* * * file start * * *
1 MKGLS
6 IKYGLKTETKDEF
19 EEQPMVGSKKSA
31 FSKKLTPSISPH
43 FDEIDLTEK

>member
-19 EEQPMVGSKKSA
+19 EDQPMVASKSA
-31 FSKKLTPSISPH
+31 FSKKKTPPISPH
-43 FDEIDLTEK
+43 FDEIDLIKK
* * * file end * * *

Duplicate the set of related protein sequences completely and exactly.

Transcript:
1 MKGLS
6 IKYGLKTETKDEF
19 EEQPMVGSKKSA
31 FSKKLTPSISPH
43 FDEIDLTEK

>member
-19 EEQPMVGSKKSA
+19 EDQPMVASKSA
-31 FSKKLTPSISPH
+31 FSKKKTPPISPH
-43 FDEIDLTEK
+43 FDEIDLIKK